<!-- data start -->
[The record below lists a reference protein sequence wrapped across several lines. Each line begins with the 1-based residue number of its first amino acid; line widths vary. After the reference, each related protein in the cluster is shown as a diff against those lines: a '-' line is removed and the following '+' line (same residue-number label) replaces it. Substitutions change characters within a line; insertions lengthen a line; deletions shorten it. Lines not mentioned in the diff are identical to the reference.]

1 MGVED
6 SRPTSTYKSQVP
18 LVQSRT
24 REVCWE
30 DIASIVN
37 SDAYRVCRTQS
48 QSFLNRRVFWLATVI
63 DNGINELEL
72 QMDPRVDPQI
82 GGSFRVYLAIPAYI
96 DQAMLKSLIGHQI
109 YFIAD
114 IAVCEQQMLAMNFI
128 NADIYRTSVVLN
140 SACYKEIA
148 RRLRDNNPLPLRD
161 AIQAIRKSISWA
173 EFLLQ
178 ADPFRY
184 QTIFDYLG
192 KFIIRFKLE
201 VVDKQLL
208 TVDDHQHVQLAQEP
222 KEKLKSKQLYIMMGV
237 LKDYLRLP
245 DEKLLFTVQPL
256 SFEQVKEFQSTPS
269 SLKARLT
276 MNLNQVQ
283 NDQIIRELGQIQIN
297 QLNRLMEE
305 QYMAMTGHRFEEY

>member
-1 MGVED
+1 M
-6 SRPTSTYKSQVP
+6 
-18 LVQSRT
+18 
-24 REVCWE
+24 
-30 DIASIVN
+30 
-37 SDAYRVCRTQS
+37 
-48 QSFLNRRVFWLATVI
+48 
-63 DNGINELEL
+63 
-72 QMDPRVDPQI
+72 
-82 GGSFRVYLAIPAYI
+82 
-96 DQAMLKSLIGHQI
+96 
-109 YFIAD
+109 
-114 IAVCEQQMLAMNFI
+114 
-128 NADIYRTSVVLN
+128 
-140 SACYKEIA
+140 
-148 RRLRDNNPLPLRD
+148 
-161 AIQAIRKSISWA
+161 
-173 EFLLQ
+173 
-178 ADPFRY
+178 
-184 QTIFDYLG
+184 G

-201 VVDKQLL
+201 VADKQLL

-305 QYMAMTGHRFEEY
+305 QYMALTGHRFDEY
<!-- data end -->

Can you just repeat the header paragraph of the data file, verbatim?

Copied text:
[The record below lists a reference protein sequence wrapped across several lines. Each line begins with the 1-based residue number of its first amino acid; line widths vary. After the reference, each related protein in the cluster is shown as a diff against those lines: a '-' line is removed and the following '+' line (same residue-number label) replaces it. Substitutions change characters within a line; insertions lengthen a line; deletions shorten it. Lines not mentioned in the diff are identical to the reference.]